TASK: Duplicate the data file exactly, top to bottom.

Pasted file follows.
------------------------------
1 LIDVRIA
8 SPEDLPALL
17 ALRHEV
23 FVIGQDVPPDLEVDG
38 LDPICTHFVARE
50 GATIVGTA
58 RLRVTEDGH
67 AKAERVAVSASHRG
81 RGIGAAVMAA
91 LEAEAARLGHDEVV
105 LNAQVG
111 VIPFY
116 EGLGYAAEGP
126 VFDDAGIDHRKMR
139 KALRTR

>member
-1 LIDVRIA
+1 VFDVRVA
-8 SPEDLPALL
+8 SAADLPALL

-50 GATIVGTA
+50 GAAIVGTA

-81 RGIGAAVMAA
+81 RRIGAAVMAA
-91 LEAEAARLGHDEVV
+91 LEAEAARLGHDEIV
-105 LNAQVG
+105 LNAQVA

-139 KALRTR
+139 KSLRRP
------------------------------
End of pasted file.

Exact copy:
1 LIDVRIA
8 SPEDLPALL
17 ALRHEV
23 FVIGQDVPPDLEVDG
38 LDPICTHFVARE
50 GATIVGTA
58 RLRVTEDGH
67 AKAERVAVSASHRG
81 RGIGAAVMAA
91 LEAEAARLGHDEVV
105 LNAQVG
111 VIPFY
116 EGLGYAAEGP
126 VFDDAGIDHRKMR
139 KALRTR

>member
-1 LIDVRIA
+1 VFDVRVA
-8 SPEDLPALL
+8 SAADLPALL

-50 GATIVGTA
+50 GAAIVGTA

-81 RGIGAAVMAA
+81 RRIGAAVMAA
-91 LEAEAARLGHDEVV
+91 LEAEAARLGHDEIV
-105 LNAQVG
+105 LNAQVA

-139 KALRTR
+139 KSLRRP